At their September 9, 2013 meeting, the Lake Washington School Board passed Resolution #2166 that stated that they would dedicate money to a "pool partnership" if and only if the bond measure passed.  Watching the video of the August 5 and September 9 school board meetings, it sure sounds like the Lake Washington School Board is offering the voters of Kirkland a new pool in exchange for their votes on the February 11, 2014 bond measure.  Offering the Pool Partnership Resolution to pool supporters quickly quieted organized opposition to the bond measure.  SAVE JUANITA POOL signs that had started to appear around Kirkland soon disappeared.  The trouble with the Pool Partnership Resolution is that it offers voters an enticement for a desired outcome - $10 million for a new pool - but only if voters approve the district's bond measure.  The fact that public funds are being used to influence the outcome of an election makes the resolution even more unethical.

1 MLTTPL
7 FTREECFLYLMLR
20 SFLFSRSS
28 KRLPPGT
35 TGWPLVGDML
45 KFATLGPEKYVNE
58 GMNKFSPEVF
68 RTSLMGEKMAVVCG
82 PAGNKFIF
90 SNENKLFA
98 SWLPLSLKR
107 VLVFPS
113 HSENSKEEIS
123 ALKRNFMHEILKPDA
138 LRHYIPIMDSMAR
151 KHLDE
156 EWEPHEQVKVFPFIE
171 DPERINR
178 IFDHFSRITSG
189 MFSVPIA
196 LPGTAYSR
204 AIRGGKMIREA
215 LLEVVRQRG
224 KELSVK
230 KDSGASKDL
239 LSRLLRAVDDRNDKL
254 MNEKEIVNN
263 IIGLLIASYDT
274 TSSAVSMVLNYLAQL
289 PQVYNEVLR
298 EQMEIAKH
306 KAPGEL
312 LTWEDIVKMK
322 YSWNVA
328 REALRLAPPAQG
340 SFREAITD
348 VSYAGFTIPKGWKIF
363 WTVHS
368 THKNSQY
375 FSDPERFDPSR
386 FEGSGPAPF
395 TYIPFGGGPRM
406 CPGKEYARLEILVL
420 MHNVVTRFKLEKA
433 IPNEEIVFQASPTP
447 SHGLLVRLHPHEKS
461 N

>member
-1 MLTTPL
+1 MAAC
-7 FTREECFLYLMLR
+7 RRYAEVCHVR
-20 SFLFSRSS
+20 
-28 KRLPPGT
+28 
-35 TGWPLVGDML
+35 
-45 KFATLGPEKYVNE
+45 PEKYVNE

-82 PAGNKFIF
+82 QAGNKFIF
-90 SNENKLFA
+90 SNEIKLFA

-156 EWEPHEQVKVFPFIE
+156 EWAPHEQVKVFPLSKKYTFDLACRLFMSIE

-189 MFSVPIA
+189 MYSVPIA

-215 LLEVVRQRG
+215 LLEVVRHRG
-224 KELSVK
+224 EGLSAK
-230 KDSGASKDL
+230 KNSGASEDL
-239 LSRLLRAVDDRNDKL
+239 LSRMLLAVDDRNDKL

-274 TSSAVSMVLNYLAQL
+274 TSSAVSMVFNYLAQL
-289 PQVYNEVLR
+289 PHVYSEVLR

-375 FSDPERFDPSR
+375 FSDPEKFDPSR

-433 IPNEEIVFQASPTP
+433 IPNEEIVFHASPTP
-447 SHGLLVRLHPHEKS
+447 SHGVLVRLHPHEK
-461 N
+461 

School districts can enter into interlocal agreements with other school districts or public agencies to jointly construct and fund services and facilities that will be shared. However, the resources dedicated to the joint project must be proportional to the benefit received.  Only 150-200 Juanita High School swimmers use the Juanita Pool for high school athletics so allocating $10-12 million to build a community pool is way out of proportion.  The City of Kirkland has been actively investigating and planning a new pool and is counting on the $10,000,000 from the Lake Washington School District to help fund their new $25,000,000 pool facility.  The proposed pool was the main article in the January 31, 2014 edition of the Kirkland Reporter and mentions that $10-12 million will be dedicated to the Pool Partnership by the Lake Washington School District "with the caveat that the 2014 bond passes."  The City of Kirkland website has various articles and studies that show cost estimates for the new pool.  Clearly, Kirkland is counting on $10 million from the Lake Washington School District to fund the new pool.  Did anyone on the Kirkland City Council think that linking the specific outcome of an election to the receipt of funds was unethical, illegal or an outright bribe?